No matter the season you have to keep making decisions according to Moonan Flat farmer Ian MacCallum, "Bellsbrook'

This time last year farmers were faced with the grim reality of hungry livestock, fast disappearing water supplies and a worsening seasonal outlook.

Today it isn't starving stock that is causing heartache but how best to minimise bloat and make the most of a spring flush.

No matter the season you have to keep making decisions according to Moonan Flat farmer Ian MacCallum, "Bellsbrook' who has spent more than six decades working on his cattle and sheep property located in the foothills of the Barrington Tops east of Scone.

Ian MacCallum, 'Bellsbrook' Moonan Flat.

Ian MacCallum, 'Bellsbrook' Moonan Flat.

What he has learnt over those years managing droughts, market fluctuations and ever increasing problems with wild dogs is you simply have to keep making decisions number one, always aim to breed top quality stock with tight control on bulls and rams and lastly pregnancy test everything so you know what to cull to achieve the best outcomes.

"No two droughts are the same and I'd have to say the last one was the worst I have been through mainly because of the water situation as we were having to cart water for the first time in my lifetime on the farm," he said

"Although unlike some droughts, the markets for livestock, held up provided you had a good product."

The MacCallum family culled their breeders numbers by 50 per cent from 400 to 200 and early weaned all the calves last year down to six weeks of age. Buying in 30 tonnes of grain a month they fed the calves, some cows and heifers plus their ewes.

"We retained our best breeders with a particular emphasis on our heifers so we could restart our breeding program quickly once the drought broke," he said.

"Containment feeding last spring/summer was a first for us and it really worked. As we have been selling cattle on a regular basis into a very strong market and we still have our core breeders.

"We were feeding 400 ewes and we marked 500 lambs - so both the cattle and sheep enterprises have survived in good order."

Bruce Scrivener, 'Springvale' Yarrowitch.

Bruce Scrivener, 'Springvale' Yarrowitch.

Further north on the eastern fall at Yarrowitch, Bruce Scrivener, 'Springvale' said he was six when the last drought of a similar magnitude occurred.

"Back in 1946 all the rivers on the east coast dried up into only waterholes and that happened again this drought - so its been pretty tough for everyone," he said.

Before moving to Yarrowitch 24 years ago he and his wife Helen lived on their property at Coopacurripa near Wingham.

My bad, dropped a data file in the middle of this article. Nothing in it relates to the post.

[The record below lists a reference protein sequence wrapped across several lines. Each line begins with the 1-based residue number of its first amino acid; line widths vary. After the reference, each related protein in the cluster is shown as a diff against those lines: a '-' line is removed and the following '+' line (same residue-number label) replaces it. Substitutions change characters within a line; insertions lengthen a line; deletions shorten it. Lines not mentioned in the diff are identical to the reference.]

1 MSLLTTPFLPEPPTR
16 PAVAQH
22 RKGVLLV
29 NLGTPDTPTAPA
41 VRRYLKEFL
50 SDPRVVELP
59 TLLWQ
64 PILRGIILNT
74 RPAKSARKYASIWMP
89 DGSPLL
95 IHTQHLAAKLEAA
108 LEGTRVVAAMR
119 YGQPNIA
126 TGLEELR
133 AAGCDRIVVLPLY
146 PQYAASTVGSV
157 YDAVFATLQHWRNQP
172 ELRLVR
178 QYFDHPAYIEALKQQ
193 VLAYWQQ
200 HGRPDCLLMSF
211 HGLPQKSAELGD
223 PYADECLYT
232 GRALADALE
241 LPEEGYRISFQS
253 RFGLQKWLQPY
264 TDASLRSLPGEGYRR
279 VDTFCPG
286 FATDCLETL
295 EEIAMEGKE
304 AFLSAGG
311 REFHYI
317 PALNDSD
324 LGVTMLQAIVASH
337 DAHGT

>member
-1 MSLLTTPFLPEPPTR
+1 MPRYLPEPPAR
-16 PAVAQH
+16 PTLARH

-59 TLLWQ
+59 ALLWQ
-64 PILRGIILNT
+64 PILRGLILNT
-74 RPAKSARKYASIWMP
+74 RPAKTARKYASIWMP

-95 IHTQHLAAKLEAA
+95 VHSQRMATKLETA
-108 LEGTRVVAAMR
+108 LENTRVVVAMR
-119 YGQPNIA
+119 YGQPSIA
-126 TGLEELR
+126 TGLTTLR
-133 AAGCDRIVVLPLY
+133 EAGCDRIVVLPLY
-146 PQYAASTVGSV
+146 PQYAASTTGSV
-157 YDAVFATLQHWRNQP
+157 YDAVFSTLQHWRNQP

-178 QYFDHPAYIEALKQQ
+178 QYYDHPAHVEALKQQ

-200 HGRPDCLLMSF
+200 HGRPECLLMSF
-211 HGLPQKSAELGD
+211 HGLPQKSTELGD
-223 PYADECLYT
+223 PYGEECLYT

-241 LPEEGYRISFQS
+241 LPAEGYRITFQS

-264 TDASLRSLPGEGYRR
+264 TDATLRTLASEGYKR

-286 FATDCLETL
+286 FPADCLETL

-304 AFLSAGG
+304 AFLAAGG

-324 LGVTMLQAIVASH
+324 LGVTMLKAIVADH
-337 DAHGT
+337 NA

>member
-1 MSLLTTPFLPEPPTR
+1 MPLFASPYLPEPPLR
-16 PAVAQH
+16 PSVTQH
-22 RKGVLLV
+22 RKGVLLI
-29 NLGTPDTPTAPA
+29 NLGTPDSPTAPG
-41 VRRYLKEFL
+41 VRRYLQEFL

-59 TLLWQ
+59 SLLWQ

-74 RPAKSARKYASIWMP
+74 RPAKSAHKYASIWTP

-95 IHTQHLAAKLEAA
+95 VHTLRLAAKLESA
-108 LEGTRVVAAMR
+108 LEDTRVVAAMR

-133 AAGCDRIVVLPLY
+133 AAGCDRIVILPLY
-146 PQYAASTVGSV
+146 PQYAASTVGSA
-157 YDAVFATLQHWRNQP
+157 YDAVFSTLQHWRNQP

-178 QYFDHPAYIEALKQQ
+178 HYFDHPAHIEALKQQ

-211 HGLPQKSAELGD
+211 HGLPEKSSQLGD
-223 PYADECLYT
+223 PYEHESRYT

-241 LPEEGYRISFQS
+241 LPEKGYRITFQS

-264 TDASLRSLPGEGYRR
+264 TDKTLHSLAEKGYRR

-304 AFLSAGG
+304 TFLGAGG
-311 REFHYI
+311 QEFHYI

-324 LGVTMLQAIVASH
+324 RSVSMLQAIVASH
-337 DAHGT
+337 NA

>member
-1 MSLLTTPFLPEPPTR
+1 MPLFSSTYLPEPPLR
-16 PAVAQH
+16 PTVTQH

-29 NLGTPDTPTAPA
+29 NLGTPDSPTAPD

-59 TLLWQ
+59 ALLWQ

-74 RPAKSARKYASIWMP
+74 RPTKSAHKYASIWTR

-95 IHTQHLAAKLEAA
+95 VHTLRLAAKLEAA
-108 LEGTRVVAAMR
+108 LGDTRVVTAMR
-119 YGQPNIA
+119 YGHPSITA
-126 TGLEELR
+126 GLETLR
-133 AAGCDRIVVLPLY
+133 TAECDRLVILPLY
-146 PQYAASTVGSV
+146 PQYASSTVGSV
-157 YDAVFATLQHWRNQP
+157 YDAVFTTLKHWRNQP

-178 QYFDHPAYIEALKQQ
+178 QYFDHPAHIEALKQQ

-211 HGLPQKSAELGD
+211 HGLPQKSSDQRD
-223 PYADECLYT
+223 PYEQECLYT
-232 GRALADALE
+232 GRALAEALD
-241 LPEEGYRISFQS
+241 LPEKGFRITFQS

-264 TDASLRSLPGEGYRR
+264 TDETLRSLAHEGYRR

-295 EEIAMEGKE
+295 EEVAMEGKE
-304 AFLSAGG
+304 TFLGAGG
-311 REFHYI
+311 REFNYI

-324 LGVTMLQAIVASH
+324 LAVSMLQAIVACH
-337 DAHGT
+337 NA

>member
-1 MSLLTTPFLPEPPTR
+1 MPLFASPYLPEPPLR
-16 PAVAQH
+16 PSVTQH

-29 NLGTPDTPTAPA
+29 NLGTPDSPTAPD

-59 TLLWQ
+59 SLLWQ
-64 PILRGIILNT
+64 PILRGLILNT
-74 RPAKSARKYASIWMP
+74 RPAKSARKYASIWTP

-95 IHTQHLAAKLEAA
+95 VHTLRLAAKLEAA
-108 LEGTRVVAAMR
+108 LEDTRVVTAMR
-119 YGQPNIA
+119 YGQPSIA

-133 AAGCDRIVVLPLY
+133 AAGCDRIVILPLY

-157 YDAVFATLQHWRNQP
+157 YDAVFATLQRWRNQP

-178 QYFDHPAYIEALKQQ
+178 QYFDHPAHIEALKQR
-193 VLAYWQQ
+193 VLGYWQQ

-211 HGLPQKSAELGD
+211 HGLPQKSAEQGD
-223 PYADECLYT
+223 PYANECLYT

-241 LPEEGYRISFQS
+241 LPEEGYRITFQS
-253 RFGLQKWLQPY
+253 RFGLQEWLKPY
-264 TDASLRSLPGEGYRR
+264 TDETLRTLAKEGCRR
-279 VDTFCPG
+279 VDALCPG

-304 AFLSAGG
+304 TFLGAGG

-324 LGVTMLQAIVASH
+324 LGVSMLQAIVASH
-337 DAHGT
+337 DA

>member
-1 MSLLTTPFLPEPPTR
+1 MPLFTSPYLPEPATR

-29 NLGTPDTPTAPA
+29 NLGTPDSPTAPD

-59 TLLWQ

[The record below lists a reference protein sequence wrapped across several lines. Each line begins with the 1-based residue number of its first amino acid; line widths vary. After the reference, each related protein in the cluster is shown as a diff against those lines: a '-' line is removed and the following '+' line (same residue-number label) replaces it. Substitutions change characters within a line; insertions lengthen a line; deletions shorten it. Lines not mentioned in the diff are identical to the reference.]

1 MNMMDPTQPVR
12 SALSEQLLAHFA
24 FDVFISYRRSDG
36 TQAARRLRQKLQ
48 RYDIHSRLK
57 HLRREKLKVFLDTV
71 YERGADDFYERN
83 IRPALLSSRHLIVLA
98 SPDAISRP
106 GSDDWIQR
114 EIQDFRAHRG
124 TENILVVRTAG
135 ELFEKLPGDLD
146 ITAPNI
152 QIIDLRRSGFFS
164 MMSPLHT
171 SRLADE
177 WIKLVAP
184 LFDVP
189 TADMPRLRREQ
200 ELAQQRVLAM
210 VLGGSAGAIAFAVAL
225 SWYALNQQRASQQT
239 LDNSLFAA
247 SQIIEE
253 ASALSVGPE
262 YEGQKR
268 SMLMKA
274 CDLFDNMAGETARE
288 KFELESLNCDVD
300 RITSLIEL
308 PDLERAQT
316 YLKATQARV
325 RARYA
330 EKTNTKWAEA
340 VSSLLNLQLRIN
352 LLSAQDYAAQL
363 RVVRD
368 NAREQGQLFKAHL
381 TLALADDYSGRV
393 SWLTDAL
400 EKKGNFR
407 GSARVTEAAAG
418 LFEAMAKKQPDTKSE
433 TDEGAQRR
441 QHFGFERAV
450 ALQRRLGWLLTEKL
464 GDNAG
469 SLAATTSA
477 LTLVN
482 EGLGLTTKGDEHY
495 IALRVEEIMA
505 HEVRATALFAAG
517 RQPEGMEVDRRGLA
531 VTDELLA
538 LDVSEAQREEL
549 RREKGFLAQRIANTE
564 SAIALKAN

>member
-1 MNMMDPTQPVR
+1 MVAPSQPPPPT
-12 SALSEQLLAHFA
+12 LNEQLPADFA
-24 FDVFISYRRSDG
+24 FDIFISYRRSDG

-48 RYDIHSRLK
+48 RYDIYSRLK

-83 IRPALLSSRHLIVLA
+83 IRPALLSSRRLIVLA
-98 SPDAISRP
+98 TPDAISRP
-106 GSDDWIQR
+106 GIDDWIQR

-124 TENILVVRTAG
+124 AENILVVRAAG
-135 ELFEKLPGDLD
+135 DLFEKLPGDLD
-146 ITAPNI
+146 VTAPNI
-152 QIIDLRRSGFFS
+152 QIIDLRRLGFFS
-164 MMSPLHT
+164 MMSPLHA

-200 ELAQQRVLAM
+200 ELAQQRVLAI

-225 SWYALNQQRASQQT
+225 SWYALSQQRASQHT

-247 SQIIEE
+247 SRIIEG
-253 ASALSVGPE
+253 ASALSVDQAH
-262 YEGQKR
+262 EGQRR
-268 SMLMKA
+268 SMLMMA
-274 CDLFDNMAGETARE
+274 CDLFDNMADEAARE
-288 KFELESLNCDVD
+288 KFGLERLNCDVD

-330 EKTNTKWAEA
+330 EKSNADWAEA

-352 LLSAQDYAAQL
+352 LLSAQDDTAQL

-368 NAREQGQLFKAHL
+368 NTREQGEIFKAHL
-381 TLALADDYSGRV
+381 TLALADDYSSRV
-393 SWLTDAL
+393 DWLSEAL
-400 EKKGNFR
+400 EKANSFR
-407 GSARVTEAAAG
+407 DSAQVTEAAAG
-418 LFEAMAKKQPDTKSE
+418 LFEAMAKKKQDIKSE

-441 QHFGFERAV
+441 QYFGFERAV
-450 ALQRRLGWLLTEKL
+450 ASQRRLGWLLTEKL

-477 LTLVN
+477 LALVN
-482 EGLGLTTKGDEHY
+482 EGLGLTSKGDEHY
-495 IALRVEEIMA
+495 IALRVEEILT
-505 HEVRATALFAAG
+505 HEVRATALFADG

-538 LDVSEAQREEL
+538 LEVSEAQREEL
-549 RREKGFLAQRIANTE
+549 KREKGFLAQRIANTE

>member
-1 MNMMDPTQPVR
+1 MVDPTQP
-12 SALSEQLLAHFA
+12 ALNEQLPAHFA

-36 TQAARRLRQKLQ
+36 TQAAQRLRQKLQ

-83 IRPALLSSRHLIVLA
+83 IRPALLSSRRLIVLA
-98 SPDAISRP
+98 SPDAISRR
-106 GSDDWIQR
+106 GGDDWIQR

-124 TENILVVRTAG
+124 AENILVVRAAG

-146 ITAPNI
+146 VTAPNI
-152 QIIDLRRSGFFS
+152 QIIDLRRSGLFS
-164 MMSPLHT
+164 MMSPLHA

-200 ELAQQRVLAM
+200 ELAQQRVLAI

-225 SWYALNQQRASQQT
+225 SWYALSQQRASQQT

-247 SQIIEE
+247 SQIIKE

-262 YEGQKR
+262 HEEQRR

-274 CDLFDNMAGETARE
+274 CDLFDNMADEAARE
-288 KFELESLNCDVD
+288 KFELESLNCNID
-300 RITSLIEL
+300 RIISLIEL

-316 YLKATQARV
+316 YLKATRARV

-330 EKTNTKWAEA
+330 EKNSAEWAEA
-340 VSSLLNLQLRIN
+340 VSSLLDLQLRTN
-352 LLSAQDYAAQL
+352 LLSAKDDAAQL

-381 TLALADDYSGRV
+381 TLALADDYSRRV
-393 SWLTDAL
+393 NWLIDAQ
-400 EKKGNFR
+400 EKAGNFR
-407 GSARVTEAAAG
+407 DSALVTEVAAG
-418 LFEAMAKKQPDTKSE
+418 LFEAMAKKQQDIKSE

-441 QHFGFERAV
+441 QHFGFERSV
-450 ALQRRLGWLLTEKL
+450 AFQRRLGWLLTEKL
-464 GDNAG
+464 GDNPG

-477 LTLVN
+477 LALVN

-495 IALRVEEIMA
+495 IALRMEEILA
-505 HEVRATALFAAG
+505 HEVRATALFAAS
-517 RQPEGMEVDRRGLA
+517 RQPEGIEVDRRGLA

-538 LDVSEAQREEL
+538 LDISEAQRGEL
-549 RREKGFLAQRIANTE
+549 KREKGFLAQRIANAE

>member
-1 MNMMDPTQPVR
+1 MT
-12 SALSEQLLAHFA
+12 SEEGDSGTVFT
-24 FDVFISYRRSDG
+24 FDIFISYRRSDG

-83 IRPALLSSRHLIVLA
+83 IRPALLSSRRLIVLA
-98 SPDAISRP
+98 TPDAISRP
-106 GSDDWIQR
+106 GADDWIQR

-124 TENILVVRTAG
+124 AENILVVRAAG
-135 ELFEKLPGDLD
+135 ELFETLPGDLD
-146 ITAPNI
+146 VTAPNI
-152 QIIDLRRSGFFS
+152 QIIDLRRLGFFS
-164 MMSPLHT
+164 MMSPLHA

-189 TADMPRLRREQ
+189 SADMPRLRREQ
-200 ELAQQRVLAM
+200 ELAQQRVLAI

To survive this drought they culled their breeder numbers of 30 per cent, based mainly on age, but kept as many heifers as they could.

"We sold everything over seven years and were getting ready to sell everything over six years until the rains arrived in late summer, " he said.

"As for the heifers we normally keep 15 per cent but we lifted that number substantially so we could increase our breeders ourselves rather than having to buy in stock once the drought broke.

"We never ran out of water but we were working very hard feeding the stock we had, especially all the calves we weaned last summer. Having access to grain and the equipment to feed cattle makes it possible to keep more stock on hand than in previous droughts."

He said like many people he was shocked and pleased how the country and the livestock bounced back after the tough seasons both had endured. To provide cash flow cull females were fed grain and sold regularly to Wingham meat works.

One major lesson he says he learnt from previous droughts was to have plenty of on-farm water storage available.

"When we bought this farm we significantly increased stock water supplies and at the height of drought we had an excavator here cleaning those dams out to keep them in top condition," he said.

Returning to the Upper Hunter as he travels around the district Mr MacCallum describes it as being virtually devoid of any cattle and sheep.

"So many properties are now basically empty as all the stock was sold and that has big impacts on our local economy," he said.

"People are buying in cattle mainly, but they are very expensive at present, so they can't really restock as quickly as they would like.

"As I have said previously retaining that core breeding herd is vital and more emphasis should be placed on that the next time authorities are making decisions during a drought regarding assistance."

Despite the rains, which have transformed the landscape, the MacCallums continue their long battle with wild dogs.

Professional shooters do their best but no sooner have some nasty mature dogs been removed than others arrive. "More management is required or soon there will be no sheep in this perfect sheep country," he lamented.